Best eBook s of 2011

All of these titles can be found on or Amazon Kindle, each only $9.99.

  1. Trend Trading Indicators: Secrets to Predicting Market Direction–John Person
  2. Simple Profits from Swing Trading: The Underground Trader Swing Trading System Explained–Jea Yu
  3. The Three Secrets to Trading Momentum Indicators–David Penn
  4. Volatility Indicators: Techniques for Profiting from the Market’s Moves–Jean Folger & Lee Leibfarth
  5. The Modern Trader: Wall Street Traders Reveal Their Formula for Success–T3 Live
  6. Iron Condor: Neutral Strategy for Uncommon Profit–Ernier Zerenner & Michael Phillips
  7. 21 Candlesticks Every Trader Should Know–Melvin Pasternak
  8. Simple Steps to Trading Discipline: Increasing Profits with Habits You Already Have–Toni Hansen
  9. Traders’ Guide to Increasing Retirement Income with Options–Ernie Zerenner
  10. Winning Methods of the Market Wizards–Jack Schwager

Want to have lunch with the world's best hedge fund manager?Current Bid at $ 14000


You and a guest will join Ray Dalio, Bridgewater Associates Founder, Chairman & Chief Investment Officer, for lunch in NYC or Connecticut.

Bridgewater manages approximately $154 billion in global investments for a wide array of institutional clients, including foreign governments and central banks, corporate and public pension funds, university endowments and charitable foundations. Approximately 1,700 people work at Bridgewater, which is based in Westport, Connecticut.

To become a profitable trader, you must

  • 1. Manage Risk: Learn to trade a manageable portion of you portfolio .Always establish a risk/reward ratio before making a trade. Without the ratio, how do you know your risk?
  • 2. Understand Position Sizing: All traders must learn to know “how much” to trade on each position. Do not overtrade or you will runt he risk of ruin. Position sizing is rule number one of managing risk.
  • 3. Cut Losses: Do not allow losses to run wild. You must learn to cut losses and understand that losses are a part of the game, a large part of the game. Check you ego of winning at the door. We are here to make money, not go undefeated. Play sports if you want to keep score with a record rather than your bankroll.
  • 4. Learn when to Sell: You must learn when to sell. Selling is more important than buying as it ties directly to risk management. Use stops if you haven’t yet developed the discipline to get out at your predetermined stop or profit goal.
  • 5. Average up in Price: I will never hesitate to add shares in a stock that is moving higher  but I always avoid averaging down. Remember, cut losses and never throw good money after bad because we know that’s a quick way to the poorhouse.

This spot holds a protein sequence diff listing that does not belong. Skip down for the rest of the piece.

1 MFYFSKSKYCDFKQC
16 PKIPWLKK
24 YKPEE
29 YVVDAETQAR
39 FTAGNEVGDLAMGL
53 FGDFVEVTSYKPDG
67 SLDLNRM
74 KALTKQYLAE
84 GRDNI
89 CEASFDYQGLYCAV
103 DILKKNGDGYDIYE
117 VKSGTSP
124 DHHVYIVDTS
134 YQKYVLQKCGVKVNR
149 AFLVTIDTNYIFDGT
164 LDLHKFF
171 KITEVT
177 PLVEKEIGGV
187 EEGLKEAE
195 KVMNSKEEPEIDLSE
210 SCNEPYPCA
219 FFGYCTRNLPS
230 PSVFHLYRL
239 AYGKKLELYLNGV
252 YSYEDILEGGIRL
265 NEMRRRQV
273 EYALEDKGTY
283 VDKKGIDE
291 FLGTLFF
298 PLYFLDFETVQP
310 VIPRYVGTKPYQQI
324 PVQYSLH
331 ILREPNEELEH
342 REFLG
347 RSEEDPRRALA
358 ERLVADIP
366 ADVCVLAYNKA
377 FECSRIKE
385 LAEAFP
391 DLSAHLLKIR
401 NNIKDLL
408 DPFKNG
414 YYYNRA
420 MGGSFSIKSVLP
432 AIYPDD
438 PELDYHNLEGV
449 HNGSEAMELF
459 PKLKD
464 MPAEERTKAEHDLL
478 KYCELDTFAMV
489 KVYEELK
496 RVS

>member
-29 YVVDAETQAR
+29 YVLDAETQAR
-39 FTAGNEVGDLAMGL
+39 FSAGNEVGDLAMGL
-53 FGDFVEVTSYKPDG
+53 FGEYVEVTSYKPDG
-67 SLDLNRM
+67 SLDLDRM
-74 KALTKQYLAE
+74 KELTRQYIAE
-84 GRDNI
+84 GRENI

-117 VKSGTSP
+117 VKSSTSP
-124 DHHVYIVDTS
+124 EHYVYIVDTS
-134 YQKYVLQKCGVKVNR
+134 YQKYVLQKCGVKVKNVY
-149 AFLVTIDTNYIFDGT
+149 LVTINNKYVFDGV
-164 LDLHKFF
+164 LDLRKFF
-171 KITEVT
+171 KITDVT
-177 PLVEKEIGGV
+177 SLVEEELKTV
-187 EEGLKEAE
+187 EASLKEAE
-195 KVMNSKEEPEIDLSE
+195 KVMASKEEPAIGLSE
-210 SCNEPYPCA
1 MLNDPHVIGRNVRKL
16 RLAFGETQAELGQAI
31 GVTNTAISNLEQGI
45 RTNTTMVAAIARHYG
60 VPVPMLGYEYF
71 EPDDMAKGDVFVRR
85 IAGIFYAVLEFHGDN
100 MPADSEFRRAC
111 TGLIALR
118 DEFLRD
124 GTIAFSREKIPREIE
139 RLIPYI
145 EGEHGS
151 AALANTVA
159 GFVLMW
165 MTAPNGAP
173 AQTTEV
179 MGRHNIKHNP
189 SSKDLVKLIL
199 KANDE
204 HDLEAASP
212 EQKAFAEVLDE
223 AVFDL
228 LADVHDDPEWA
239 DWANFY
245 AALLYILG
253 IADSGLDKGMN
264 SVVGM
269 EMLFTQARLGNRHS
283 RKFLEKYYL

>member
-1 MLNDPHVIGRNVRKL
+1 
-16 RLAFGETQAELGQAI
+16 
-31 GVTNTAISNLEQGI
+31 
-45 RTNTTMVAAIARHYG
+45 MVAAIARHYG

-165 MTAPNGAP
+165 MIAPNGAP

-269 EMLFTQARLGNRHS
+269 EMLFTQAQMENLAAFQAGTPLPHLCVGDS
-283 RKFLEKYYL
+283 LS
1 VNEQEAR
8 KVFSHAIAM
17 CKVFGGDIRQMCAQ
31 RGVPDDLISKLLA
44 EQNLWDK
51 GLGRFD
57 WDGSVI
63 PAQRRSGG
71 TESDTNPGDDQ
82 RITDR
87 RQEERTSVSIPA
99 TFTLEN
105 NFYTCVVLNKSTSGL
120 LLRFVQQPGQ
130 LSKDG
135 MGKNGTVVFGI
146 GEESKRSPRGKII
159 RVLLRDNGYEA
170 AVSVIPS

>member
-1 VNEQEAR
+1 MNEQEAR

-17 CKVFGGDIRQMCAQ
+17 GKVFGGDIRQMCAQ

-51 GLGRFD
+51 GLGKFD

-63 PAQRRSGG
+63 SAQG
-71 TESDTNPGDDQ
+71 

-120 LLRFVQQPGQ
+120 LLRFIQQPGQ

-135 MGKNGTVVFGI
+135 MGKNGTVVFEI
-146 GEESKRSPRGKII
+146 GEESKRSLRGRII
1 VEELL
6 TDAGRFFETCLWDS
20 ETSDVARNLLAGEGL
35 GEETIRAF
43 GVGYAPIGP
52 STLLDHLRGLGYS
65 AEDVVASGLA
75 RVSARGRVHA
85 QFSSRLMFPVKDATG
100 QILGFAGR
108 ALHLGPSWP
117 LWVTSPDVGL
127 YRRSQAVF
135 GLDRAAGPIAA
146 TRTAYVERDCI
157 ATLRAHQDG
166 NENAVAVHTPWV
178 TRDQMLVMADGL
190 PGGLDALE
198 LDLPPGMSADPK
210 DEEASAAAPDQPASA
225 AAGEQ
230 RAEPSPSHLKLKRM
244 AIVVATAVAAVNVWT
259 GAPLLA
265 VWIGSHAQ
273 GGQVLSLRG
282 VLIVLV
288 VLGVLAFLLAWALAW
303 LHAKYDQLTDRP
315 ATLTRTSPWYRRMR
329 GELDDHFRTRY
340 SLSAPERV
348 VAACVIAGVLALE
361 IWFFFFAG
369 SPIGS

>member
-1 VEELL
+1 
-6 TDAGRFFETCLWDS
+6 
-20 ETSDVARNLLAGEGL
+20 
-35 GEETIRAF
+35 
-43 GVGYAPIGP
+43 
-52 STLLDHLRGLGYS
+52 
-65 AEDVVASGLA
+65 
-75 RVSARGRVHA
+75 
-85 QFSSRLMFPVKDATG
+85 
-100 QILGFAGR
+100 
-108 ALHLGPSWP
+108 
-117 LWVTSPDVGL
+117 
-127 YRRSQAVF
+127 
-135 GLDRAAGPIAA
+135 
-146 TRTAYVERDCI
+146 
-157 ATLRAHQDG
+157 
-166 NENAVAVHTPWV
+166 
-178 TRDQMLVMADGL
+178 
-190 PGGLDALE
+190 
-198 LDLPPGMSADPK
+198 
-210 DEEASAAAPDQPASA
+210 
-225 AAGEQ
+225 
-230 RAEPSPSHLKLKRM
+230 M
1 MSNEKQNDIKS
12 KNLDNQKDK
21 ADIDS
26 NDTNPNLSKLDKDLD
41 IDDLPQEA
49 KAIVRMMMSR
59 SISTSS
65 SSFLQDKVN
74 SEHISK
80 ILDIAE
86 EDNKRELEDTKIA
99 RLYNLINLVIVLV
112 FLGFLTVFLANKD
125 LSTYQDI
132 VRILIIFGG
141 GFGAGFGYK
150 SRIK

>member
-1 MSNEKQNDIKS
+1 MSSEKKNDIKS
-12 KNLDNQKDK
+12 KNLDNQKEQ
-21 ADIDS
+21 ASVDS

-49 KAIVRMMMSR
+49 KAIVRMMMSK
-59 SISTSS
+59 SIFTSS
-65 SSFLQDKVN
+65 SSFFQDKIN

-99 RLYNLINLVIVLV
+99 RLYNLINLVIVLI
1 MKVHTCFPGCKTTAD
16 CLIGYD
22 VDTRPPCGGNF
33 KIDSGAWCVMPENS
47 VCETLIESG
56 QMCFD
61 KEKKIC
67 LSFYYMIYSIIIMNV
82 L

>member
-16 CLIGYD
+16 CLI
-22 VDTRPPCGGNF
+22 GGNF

• 6. Have Patience: It takes years to master trading as an advanced skill; even then, you are never done learning or adapting.

Reid Hoffman: 16 Lessons Learned

16 Lessons Learned (Among Many!)

-People are complicated and flawed. Root for their better angels.

-The best way to get a busy person’s attention: Help them.

-Keep it simple and move fast when conceiving strategies and making decisions.

-Every weakness has a corresponding strength.

-The values that actually shape a culture have both upside and downside.

-Understand someone’s “alpha” tendencies and how that drives them.

-Self-deception watch: even those who say they don’t need or want flattery, sometimes still need it.

-Be clear on your specific level of engagement on a project.

-Sketch three possible outcomes for a project: the likely upside, likely ‘regular’, and likely downside scenarios.

-A key to making good partnerships great: Identify and emphasize any misaligned incentives.

-Reason is the steering wheel. Emotion is the gas pedal.

-Trade up on trust even if it means you trade down on competency.

-Tell the truth. Don’t reflexively kiss ass to powerful people.

-Respect the shadow power.

-Make people genuine partners and they’ll work harder.

-Final: The people around you change you in myriad unconscious ways

Accept Ambivalence

If you are contemplating a trade, you may have mixed feelings about it. Some indicators will signal a buy and others a sale. When you make a trading decision, though, such ambivalence and self-doubt should disappear. If you trade often enough, ambivalence will also fade from being an issue. Experience teaches you that.

After your trading day ends, you may want to continue practicing so that each trade becomes rote. To trade decisively, push aside any feelings of ambivalence and make a decision to trade or not.

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